During his 3rd year of college, John was growing restless at school.  He couldn’t imagine spending another four years in medical school and another 3 to 5 years in residency.  He planned to get married and start a family and was unsure when that would happen if he spent eight years training.  John was also nervous about the cost of medical school.  He wanted to start working and make some money. 

Choosing Paths: Medical School vs. PA School

John had shadowed at a family practice clinic as part of his pre-med program and met a physician’s assistant working at the clinic.  They became friends, and after some soul-searching, John decided to attend PA school.  On the other hand, Jane held fast to becoming a physician.  She was sad that she and her brother would take different paths but felt that John was making the right decision for him.  She did well on the MCAT and was looking forward to medical school.   

     At the end of their college careers, John and Jane each graduated Magna Cum Laude and were accepted into the same state university for their respective programs.  They had both gotten help from their mother to pay for college, and each received a used car worth $15,000 as a graduation present.  They had identical amounts of student loans as they began professional school.  Their student loan debts were $26,125 each, which happens to be the average debt for a college graduate with a bachelor’s degree in 2010, the year of their graduation.  The interest rate on their loans was 6.8%, the average rate for Federal Unsubsidized Loans from 2006-2010.  Their mother could not help them anymore after college, and they would both have to borrow all the costs while in professional school.  Their net worth statements as they finish college are below.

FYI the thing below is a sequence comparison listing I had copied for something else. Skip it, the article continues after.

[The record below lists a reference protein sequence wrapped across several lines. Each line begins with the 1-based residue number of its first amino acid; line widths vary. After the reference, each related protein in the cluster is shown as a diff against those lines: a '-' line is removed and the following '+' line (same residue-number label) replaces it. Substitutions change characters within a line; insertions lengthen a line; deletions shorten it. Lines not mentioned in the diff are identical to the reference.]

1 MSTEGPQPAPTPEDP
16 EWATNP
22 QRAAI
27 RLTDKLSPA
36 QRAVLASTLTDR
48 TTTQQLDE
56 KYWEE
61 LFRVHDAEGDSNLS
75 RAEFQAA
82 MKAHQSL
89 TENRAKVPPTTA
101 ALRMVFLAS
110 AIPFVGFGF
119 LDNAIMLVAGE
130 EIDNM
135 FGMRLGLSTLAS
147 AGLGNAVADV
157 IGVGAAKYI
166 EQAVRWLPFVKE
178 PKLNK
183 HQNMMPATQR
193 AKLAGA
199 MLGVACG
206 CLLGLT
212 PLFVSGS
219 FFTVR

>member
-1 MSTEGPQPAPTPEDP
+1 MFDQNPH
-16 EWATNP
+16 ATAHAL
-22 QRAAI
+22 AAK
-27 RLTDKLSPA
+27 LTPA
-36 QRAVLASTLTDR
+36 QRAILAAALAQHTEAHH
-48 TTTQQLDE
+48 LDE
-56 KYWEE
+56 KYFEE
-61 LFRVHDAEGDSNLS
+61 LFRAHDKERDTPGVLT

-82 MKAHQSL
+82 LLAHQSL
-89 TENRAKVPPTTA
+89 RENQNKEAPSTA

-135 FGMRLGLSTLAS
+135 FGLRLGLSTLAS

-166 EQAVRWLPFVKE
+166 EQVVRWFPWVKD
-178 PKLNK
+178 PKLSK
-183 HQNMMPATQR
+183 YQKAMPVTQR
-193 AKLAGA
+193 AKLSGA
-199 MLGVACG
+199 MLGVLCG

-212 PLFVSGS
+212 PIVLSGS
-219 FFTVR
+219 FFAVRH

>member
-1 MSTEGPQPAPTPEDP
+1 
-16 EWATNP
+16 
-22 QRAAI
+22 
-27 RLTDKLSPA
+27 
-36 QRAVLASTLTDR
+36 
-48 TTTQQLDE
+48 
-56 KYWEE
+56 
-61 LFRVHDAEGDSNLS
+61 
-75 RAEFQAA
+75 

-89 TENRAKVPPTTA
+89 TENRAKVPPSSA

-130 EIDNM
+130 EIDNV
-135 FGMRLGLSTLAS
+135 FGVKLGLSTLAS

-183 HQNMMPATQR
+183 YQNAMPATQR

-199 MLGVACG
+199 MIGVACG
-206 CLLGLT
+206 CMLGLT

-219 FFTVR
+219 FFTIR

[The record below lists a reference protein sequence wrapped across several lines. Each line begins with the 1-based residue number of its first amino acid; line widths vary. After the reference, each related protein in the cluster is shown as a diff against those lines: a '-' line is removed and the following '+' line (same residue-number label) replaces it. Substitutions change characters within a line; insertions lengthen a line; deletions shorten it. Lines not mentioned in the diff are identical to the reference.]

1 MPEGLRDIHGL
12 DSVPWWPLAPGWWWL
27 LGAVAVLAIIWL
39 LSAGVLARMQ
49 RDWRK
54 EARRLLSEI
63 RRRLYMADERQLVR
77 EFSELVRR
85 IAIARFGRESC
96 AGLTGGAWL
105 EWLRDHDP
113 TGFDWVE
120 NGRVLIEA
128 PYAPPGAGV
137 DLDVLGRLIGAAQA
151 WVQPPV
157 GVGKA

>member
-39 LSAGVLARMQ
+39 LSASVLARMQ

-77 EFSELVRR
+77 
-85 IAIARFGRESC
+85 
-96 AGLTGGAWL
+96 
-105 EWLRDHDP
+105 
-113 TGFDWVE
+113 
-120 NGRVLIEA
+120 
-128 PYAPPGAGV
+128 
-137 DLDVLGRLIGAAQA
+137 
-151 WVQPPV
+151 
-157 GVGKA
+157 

Year 4 Net Worth Financial Optimization

Professional School & Early Career (YEARS 5-8)

     John did well in PA school, enjoying the fast pace of learning.  During his 2nd year rotations, he decided he was most suited to primary care.  Upon graduation, PA Doe immediately got a job at an Urgent Care.  His in-state PA School tuition was $38,000 per year, for which he took out student loans at 6.8%.  He was able to borrow federal unsubsidized loans up to $20,500; the rest were private loans at the same interest rate.  His living expenses totaled $20,000 per year, which were also covered by his student loans.  John’s PA school loans accrued interest while he was in the program.  His college loans were deferred but accrued $3,553 of interest while in PA school.  This interest will be capitalized (added to his loan balance) at the time of repayment.